Gardening at home, with easy access to seeds, tools, and water? Easy. Gardening several blocks from home? A bit more work. Gardening several blocks from home when you don’t have a car and there’s no water source near your garden? Call me lazy, but that sounds like a lot of work.
Having gardened at several locations not actually at my residence, I’ve become familiar with having to carry tools, seeds, and water to my various “away” gardens, and I thought I’d share a few tips to make it easier for you.
1. When looking for a community garden to join, yard to share, or Green Streets traffic circle to adopt think about how convenient its location is. In the summer, you’ll need to visit your plot almost daily, so make sure it’s close to home or on your route, otherwise, you may find yourself resenting or neglecting your plot. Guerrilla gardens, which usually have little or no available resources (such as water access or shared tools), can be even harder to maintain, so at least make getting there easy.
2. Invest in an all-purpose hand tool. The two most common garden tasks are planting seed(ling)s and weeding. You want a tool that can do both, eliminating the need to carry multiple tools. I like the CobraHead. Of course, for larger jobs, you’ll still need heavy duty tools, but for everyday jobs, something like the CobraHead does just the trick.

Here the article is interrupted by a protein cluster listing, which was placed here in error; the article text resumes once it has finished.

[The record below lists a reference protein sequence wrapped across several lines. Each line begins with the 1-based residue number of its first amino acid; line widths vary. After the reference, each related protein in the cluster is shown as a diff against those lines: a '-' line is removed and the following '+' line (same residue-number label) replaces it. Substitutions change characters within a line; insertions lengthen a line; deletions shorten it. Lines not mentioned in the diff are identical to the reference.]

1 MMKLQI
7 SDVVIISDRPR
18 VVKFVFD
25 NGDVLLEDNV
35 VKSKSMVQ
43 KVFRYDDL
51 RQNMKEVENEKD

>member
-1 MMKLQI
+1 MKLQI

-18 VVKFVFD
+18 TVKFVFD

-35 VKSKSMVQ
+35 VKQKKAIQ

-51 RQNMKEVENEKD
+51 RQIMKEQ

3. Package all your seeds together, so that they’re ready to grab and go. This is especially handy when you’ve got more than one community or boulevard garden plot. I use resealable sandwich bags labelled “community garden,” “balcony,” “patio,” and “townhouse bed” to keep the seeds for my various gardens separate and easy to find.
4. Consider keeping a portable garden kit handy, containing your tools, seeds, gloves, a jug of water, and other necessities. Just grab and go.
5. If there’s no water source available at your garden (which is pretty common for guerrilla gardens), save water in large, empty plastic bottles, such as a 2- or 4L (qt) milk jug with a handle. Punch several holes in the lid to act as a convenient watering can if you don’t plan on carrying the jugs in a backpack. Wagons and bike trailers or carriers are good for transporting large amounts of water without a car.
6. Consider sharing the work (and fun!) with a friend. Take shifts, or set up a watering schedule.
7. Plant lower-maintenance edibles such as perennial veggies, potatoes, and herbs, so your harvest won’t be a wash-out if you can’t visit your garden for a week.
Have any great tips for “away” gardening? Share them in the comments!